Jack Raftery – DCU athlete reflects on incredible summer

Jack Raftery in training

When Jack Raftery tore his hamstring in two places at the Intervarsity Indoors in Athlone back in January, it appeared that his dreams of competing on the Irish mixed 4x400m relay team at the World Athletics Championships in Eugene, Oregon had been dashed.

The serious injury was coupled with a subsequent positive Covid test which meant the opportunity to assess the full scale of the damage via a scan was delayed.

It was the end of April before the third year engineering student could finally get back to full training but with less than three months to go until worlds, Raftery was in a race against time.

“I done a lot of work on the bike, slow work on the track and some pretty dark days in the gym in the basement in DCU,” he says of the rehab process.

Miraculously by mid-May Raftery was back in action. He blitzed the field by over a second to take victory in the Men’s 400m at the Irish Milers Club clocking a new personal best of 46.44s in doing so.

The success would continue in Belgium just two weeks later when the Donore athlete moved into the top ten Irish athletes for the event all-time, clocking 46.17s.

He had done the unthinkable. From hoping to have “some form” of a season, he was rewarded for his performances with a place on the plane to Eugene.

The Irish team have had good success recently in the new mixed relay event and having made finals of both the World Relay Championships in Poland and Olympics in Tokyo in 2021, the expectation was to make the final once again.

Ireland’s heat performance was superb as they finished second in their heat to meet their pre-championship aspiration. Raftery was running on the third leg and took the baton from DCU Alumni, Sophie Becker.

Competing in his first global senior championships he looked relaxed and comfortable in his surroundings clocking the fastest third leg by any athlete in the heats, 45.38s.

The job was not done however, as the Irish team only had a few hours left to prepare for the final.

“After we’d qualified through the heat and gone through the media area, as we were coming back out my mam and dad could see me over the balcony, and they were waving down,” he recalls.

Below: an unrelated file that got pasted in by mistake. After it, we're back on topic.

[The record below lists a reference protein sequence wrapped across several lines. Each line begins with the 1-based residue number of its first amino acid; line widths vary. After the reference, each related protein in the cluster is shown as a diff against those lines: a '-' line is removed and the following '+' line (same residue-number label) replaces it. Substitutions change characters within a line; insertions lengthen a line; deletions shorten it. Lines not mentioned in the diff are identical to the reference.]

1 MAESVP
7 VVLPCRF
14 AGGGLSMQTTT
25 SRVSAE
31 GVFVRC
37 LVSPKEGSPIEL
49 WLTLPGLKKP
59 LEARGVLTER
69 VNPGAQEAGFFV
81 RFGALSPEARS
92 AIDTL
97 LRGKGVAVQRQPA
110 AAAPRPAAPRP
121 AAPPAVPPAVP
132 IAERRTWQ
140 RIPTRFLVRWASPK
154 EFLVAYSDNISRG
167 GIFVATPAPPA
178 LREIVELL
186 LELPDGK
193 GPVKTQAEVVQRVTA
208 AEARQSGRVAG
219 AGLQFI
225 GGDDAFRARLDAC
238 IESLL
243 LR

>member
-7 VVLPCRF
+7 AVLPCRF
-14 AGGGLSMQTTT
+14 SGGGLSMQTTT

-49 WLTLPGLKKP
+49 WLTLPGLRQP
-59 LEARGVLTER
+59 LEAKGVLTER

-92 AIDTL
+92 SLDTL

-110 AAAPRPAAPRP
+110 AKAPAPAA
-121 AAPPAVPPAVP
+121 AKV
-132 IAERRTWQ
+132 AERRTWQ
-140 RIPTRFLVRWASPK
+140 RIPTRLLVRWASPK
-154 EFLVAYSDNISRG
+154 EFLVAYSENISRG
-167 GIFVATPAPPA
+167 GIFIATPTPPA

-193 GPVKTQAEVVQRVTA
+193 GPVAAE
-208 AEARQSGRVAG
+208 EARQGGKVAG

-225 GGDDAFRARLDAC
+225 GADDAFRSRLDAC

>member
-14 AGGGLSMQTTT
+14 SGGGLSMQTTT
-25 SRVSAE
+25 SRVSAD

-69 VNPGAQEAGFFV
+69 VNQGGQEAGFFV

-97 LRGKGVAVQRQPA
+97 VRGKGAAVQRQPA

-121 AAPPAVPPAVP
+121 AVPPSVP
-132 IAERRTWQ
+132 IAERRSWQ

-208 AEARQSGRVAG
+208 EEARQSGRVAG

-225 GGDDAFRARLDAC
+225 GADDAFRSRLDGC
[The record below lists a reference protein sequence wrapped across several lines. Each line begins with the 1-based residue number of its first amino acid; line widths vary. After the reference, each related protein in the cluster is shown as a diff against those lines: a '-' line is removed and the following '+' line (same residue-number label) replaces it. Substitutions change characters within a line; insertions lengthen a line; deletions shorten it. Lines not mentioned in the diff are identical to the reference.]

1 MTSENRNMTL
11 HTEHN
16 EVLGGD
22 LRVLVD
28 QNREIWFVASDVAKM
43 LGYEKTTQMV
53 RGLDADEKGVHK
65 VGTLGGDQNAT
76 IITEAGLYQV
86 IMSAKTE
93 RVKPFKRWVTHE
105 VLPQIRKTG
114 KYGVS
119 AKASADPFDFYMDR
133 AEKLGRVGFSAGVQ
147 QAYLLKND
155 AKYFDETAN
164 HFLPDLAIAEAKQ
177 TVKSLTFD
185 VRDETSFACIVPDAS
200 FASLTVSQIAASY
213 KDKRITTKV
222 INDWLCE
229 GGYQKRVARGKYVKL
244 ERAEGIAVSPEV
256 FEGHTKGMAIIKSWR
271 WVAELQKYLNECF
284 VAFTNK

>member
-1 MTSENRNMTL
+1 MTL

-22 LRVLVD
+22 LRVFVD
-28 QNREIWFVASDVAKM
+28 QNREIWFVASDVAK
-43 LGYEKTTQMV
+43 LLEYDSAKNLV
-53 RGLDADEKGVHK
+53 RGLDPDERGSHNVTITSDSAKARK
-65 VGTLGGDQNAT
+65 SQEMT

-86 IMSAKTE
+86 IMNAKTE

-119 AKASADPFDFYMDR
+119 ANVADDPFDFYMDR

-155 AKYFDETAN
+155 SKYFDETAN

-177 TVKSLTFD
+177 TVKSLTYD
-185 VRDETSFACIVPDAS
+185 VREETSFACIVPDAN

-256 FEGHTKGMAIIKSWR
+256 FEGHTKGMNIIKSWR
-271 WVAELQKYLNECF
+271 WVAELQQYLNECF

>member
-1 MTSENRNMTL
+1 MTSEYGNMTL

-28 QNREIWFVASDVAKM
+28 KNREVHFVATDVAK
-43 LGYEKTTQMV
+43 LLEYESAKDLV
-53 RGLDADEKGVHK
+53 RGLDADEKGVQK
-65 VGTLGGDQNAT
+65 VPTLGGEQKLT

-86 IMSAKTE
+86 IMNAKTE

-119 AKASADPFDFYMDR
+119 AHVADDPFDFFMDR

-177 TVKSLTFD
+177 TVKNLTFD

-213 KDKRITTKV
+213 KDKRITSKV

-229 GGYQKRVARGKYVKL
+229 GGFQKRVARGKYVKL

“I was like ‘look, grand, we’ve another job to do’, we were literally back in the physio tent, getting ready to go again.”

The exploits of the Irish team in the heat may have cost them in the final, as they finished eighth but nonetheless, they were immensely proud to make it.

“I still don’t think I’d be able to put it [the experience] into words, it only hit me the night before we were coming back how big it was.

“I didn’t really take in the final as much as I would’ve wanted but it was incredible.

“The amount of athletes you get to see out there that you grew up watching, like talking to Wayne Van Niekerk in the elevator, he’s the reason why I started running the 400m.”

“Being able to run on a massively fast track in front of 20,000 fans was huge.”

Raftery received massive support from home as he was flooded with a deluge of messages.

“It took me about five or six days to go through everything,” he tells me.

“There was incredible support from home, all the texts that were coming in.”

“Texts from people I’d know from years back, people big in the media, getting a text off David Gillick was massive, it was crazy.”

The appearance at the World Championships was the culmination of years of hard work for the 21-year-old that began around ten years ago competing at a Primary School Cross Country event, which he won.

Having concentrated on the 800m and 1500m for a number of years he then decided it was time to move down after running an impressive 400m during his schools athletics days.

“I think I must have been about 17 when I won my first individual All-Ireland medal and that was in the 400m, a week after coming fourth in the 800m.”

“The year after that I decided to stick with 400m.”

Jack Raftery – Why DCU?

Raftery is now back into winter training as well as being back in college. His decision to come to DCU back in 2020 was an easy one and it appears he has no regrets.

“I’ve grown up around DCU, my dad’s (Declan Raftery COO) worked here the whole time.”

“I used to come here when I was a kid.”

“On the last day before Christmas, I used to come in and get dinner with him.”

“The athletics facilities that DCU have in place and the community that exists around the sport here make it great.”

Jack Raftery – Future Goals

While focusing on his studies, Raftery also has a number of targets in mind for 2023.

“My big goal is try to qualify for World Championships individually in the 400m,” he admits.

“The automatic qualifying time is something ridiculous, so it would be on points.”

“If I run a good few races under 46s, I should get there.”

“Outside of that, the European U23s are on in Helsinki and I’m sixth ranked of those lads to return so I’m in with a chance of doing well.”

“The U23 National 400m record has also stood just shy of forty years, it’s 45.73s, and I think I can have a good go at that.”

There is one goal however that dominates his focus larger than all.

“I haven’t thought about anything past Paris 2024.”

If Jack Raftery can continue the upward trajectory that he has been on, the chances that we will be seeing him in action on the biggest stage of them all at the Olympics in Paris in less than two years are certainly very much alive. 

Rory Cassidy

Image Credit: Mark Smyth